A development for formerly homeless adults in Elliot Park is expanding to include another 59 efficiencies and two one-bedroom units.
Fifty-five units will be for households earning 30 percent below the area median income while six units will be for households earning below 50 percent of the area median income. The area median income for a single person is $58,700.
Financing is expected to close on the Alliance Addition, 724 E. 17th St., on Nov. 19. Then construction is slated to start the next day, said Gina Ciganik, vice president of housing for Aeon Management.
Aeon decided to add the addition partially because Alliance Apartments has about 300 people on their waiting list, and there is a need for this type of housing, Ciganik said.
“The neighborhood is in support of it, so it is a good thing for the neighborhood,” she said.
Funders are interested in eliminating homelessness, and it is a priority of the city, county and state. The plans align with state efforts to end homelessness.
Cermak Rhoades Architects designed the project and Weis Builders is the contractor.
As part of the development a house will be moved about 50 feet to the east. The house is currently at 722/724 17th St. E., and after it moves the address will be 730 17th St. E. The house and new building will be part of the addition, she said. Fifty-one units will be part of the new development and 10 units will be in the house. The house is expected to move three to six weeks after closing, Ciganik said.
Alliance Addition will adjoin the Alliance Apartments, which were developed in 1997 and provide 124 homes for single men and woman who want to live in a drug-free community.
To help keep costs down the addition will share community space, resources and a front desk amenity with Alliance Apartments’ residents. The development costs about $10.2 million, Ciganik said.
The addition follows neighborhood guidelines, and the development will be the same height as surrounding buildings. Also Aeon is partnering with the Center for Sustainable Building Research and the Center for Energy & The Environment (CEE) to build a sustainable development. The building will be made of structural insulated panels. Windows and roofing materials will be energy efficient, too.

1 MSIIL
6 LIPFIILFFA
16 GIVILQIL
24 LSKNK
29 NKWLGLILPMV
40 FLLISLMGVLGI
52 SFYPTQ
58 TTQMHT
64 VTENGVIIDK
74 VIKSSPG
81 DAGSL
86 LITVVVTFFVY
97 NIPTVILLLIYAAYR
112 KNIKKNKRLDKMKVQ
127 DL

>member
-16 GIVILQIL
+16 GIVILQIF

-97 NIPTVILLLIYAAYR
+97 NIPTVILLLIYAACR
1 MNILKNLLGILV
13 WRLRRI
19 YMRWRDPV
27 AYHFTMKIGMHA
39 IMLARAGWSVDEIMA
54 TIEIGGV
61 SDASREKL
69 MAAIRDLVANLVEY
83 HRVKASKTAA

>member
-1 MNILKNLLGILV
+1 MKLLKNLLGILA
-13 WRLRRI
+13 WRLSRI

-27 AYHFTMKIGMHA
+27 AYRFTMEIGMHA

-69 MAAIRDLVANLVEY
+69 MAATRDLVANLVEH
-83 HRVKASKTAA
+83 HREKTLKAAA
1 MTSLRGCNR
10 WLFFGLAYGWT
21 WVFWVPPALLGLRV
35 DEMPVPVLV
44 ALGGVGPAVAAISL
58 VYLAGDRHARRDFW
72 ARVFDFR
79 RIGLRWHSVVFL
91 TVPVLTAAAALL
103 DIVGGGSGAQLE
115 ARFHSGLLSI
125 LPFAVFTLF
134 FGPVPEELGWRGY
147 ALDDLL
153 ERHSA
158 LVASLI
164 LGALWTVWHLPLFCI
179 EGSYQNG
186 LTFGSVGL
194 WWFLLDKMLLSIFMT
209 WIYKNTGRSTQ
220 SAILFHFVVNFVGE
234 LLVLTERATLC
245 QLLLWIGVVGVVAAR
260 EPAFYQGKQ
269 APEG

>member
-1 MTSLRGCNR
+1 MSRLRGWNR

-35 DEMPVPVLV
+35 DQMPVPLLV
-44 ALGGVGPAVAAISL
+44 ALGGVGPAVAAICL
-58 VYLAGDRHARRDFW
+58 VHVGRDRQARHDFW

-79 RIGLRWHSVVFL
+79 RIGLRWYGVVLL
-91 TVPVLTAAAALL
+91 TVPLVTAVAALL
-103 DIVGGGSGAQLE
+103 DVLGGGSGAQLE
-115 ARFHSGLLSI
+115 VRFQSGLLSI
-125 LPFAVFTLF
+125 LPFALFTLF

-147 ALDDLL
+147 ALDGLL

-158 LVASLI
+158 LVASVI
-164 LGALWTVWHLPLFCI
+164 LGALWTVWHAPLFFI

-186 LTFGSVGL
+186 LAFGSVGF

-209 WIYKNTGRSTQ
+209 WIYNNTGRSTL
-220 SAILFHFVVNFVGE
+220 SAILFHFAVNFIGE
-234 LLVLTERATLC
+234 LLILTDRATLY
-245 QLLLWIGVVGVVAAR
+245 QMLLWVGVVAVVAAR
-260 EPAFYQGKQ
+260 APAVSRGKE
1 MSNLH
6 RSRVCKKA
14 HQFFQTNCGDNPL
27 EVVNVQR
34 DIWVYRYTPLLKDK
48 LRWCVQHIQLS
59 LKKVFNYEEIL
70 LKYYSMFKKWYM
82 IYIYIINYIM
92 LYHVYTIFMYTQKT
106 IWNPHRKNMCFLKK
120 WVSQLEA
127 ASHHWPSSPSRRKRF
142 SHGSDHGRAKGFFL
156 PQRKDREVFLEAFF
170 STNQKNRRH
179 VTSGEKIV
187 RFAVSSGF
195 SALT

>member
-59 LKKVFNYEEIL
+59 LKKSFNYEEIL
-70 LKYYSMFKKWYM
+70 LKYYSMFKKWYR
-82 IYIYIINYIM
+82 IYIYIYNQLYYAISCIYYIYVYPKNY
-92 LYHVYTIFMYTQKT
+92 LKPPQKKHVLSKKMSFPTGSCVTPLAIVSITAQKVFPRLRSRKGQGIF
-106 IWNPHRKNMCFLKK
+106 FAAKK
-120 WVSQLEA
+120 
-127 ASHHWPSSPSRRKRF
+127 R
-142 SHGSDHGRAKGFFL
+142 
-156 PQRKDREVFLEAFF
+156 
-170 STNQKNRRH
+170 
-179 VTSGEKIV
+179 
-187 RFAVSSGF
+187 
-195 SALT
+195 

The addition will also add eyes to 17th Street, which has had seen a fair amount of criminal activity, and the development will be part of a positive change helping to reduce that negative activity in the area, she said.
Warehouse District’s historic area might expand
The city’s Heritage Preservation Commission voted to recommend extending the boundaries of the local historic designation of the Warehouse District on Nov. 5.
The City Council is scheduled to review the designation Dec. 4.
The council locally designated the North Loop Warehouse Historic District in 1978, and the Minneapolis Warehouse Historic District, which covers a much larger area, was nationally designated and listed on the National Register of Historic Places in 1989. A local designation would allow the area to receive more protection from demolition or other changes.
The proposed extension of the designation includes 158 buildings, 65 structures and 31 sites. It partially overlaps with the St. Anthony Falls Historic District.
The State Historic Preservation Office and City Planning Commission have provided favorable comments on the designation study.
“It seems that we are moving in the right direction,” said Chuck Leer, representing 2010 Partners. “ … We are a little concerned about when the designations proceed the final guidelines.”
The commission is tentatively scheduled to vote on Warehouse District development guidelines in January 2010. These guidelines would pertain to buildings’ exteriors, said Senior City Planner Brian Schaffer.
The guidelines are under revision, and a new draft will be published Dec. 1, and then the commission will meet to for discussion Dec. 8. It agreed to send a letter to Hennepin County expressing that Community Planning and Economic Development and the commission will work together with Hennepin County on the guidelines, as some worry they may impact the interchange station planned for that area.
New hydropower project underway
Construction is underway on a 10-megawatt Lower Saint Anthony Falls hydroelectric project that will create 63,000 megawatt hours of clean renewable energy for Minnesota each year. That’s the equivalent of 37,000 barrels of oil and enough to power 7,500 homes each year, according to a news release.
The Downtown project is adjacent to the U.S. Army Corps of Engineers Lock and Dam.
To generate power the hydropower project will channel about 6,200 cubic feet per second of Mississippi River water through 16 StraflowMatrix turbine generators.
The construction is expected to be complete by the end of 2010, and its creating 75 jobs.
Renewable Energy Production Incentives payments are helping to make the project, which is owned by Brookfield Renewable Power and Spaulding Consultants, possible.